# Homework Help: Euclidean geometry-2 planes

1. Jun 9, 2010

### irycio

1. The problem statement, all variables and given/known data
Three-dimensional, euclidean space. We've got 2 non-parallel planes:
$$\vec{OX} \cdot \vec{b_1}=\mu_1$$ and $$\vec{OX} \cdot \vec{b_2}=\mu_2$$. Find all the points Y such that Y lies on the first plane and Y+$$\vec{a}$$ lies on the 2nd one. What did you get?

2. Relevant equations
Come in (3.)

3. The attempt at a solution
$$\vec{OY} \cdot \vec{b_1}=\mu_1$$ AND $$\vec{OY} \cdot \vec{b_2} + \vec{a} \cdot \vec{b_2}=\mu_2$$.
Simple manipulation and we get:
$$\vec{OY} \cdot (\vec{b_1} - \vec{b_2} )= \mu_1 - \mu_2 +\vec{a} \cdot \vec{b_2}$$ (substracted 2nd equation from the 1st one).
And this is where I get stuck, I have no idea how to have $$\vec{OY}$$ on one side and the rest on the other.

E: I'm not even sure that what I've got so far is correct-I believe that those points should all lie on one line, and I've got a plane again. But what I believe in geometry is not necessarily true :)

Last edited: Jun 9, 2010
2. Jun 9, 2010

### lanedance

first consider all the points given by Y + a, this will be a plane parallel to the first offset by the vector a.

The points you want will be the intersection of the offset plane with the 2nd plane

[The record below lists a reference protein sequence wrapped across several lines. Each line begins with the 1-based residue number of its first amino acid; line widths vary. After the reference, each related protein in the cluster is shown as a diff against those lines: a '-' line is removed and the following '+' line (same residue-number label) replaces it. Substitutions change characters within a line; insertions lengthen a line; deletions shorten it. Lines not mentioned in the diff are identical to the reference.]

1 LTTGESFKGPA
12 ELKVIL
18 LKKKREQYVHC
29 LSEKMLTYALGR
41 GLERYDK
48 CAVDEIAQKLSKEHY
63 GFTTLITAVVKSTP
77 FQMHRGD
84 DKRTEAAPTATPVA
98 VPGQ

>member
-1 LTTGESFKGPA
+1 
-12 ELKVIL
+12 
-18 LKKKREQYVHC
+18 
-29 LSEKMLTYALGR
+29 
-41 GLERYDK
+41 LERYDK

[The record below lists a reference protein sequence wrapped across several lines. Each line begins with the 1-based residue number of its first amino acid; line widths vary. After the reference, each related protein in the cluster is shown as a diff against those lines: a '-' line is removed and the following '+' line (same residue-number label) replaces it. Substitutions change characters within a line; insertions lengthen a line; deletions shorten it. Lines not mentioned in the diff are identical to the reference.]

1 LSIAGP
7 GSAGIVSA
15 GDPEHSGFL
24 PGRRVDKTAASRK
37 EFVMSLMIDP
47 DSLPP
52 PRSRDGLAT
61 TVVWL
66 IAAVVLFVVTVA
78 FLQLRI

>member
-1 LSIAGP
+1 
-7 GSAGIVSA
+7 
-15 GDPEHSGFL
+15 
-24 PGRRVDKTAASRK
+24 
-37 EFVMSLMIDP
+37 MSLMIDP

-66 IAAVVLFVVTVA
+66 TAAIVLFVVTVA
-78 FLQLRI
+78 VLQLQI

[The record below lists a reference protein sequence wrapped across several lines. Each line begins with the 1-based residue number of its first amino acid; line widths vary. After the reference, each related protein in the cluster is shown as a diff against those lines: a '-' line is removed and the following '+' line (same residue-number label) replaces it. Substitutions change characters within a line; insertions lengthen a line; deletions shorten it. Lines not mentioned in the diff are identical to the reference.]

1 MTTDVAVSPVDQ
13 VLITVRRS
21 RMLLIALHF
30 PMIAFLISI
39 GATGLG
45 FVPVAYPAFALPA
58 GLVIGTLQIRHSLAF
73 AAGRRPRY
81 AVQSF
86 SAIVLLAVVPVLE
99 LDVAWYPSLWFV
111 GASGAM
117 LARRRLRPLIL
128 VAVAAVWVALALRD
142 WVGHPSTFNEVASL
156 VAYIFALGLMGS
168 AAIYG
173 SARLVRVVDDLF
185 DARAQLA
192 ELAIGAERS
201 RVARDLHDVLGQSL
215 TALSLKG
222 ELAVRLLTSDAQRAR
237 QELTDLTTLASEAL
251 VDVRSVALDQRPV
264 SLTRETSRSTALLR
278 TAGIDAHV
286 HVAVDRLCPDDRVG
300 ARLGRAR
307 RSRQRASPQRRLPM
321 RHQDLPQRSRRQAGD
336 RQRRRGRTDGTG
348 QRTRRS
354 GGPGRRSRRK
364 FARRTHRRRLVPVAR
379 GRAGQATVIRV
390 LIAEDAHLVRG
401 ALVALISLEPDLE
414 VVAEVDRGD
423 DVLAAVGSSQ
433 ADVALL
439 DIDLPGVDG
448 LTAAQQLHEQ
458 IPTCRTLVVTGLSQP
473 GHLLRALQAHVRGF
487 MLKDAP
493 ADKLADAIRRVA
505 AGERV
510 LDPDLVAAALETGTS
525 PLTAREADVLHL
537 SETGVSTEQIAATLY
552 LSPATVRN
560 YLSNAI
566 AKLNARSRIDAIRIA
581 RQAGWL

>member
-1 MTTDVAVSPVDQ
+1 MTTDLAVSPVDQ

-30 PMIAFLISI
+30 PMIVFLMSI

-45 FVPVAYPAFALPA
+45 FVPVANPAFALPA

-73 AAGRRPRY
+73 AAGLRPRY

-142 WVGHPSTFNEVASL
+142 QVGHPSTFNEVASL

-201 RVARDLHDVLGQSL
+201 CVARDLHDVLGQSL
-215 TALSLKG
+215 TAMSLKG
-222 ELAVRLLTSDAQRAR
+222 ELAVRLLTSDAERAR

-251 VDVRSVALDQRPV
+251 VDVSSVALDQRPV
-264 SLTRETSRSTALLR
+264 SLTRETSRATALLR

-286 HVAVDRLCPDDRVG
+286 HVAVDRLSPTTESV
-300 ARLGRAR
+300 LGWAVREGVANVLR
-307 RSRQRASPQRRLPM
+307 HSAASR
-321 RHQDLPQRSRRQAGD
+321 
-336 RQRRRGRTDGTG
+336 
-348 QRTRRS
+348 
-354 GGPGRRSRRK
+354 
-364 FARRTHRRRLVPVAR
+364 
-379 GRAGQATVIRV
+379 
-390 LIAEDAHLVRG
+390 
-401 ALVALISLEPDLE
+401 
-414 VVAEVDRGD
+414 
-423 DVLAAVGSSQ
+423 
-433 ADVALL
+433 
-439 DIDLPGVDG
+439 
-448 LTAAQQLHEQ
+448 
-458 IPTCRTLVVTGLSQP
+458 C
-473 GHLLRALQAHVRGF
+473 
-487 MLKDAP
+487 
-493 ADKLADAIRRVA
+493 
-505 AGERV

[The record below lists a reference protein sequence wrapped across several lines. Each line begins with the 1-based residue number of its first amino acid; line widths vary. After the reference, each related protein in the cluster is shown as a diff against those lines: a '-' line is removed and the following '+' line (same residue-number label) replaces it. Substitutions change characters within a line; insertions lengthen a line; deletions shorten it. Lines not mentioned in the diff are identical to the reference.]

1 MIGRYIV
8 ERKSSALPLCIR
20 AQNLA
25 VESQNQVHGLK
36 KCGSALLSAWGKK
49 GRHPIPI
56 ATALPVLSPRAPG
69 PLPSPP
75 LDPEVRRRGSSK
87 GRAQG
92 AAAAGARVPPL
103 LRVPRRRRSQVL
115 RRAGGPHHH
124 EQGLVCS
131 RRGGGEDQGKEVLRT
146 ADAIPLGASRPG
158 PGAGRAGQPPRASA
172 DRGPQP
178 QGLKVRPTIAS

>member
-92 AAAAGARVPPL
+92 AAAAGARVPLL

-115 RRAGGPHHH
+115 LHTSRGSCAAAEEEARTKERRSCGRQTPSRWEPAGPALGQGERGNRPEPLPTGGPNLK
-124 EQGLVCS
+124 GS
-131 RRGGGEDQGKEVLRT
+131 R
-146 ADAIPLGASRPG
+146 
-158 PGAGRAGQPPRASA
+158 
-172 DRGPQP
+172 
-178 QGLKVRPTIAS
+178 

3. Jun 9, 2010

### irycio

I still don't catch it. I mean, I understand and see what you wrote, but have no idea, how to proceed with the exercise. If only it was possible to get a plane equation in the form of OX=a+td1+sd2...

4. Jun 9, 2010

### lanedance

ok, i agree the equation of teh plane is takes a little getting used to

To simplify notation lets call the plane X and any vector form the origin to a point on the plane x = OX, then we have
$$x \cdot b_1=\mu_1$$

now say $|b_1|^2 = \beta_1^2$

take consider the vector $b_1' = \frac{\mu_1}{\beta_1^2} b_1$

clearly that vector is on X, as
$$b_1' \cdot b_1 = \frac{\mu_1}{\beta_1^2} b_1 \cdot b_1 = \mu_1$$

now say you have another vector x on the plane, and consider $x' = x-b_1'$, then:

$$x' \cdot b_1 = (x-b_1') \cdot b_1 = (x \cdot b_1)- (b_1' \cdot b_1) =0$$

so now you know b_1 is normal to the plane X, and b_1' is a vector on X, which should allow you to manipulate the equation of the plane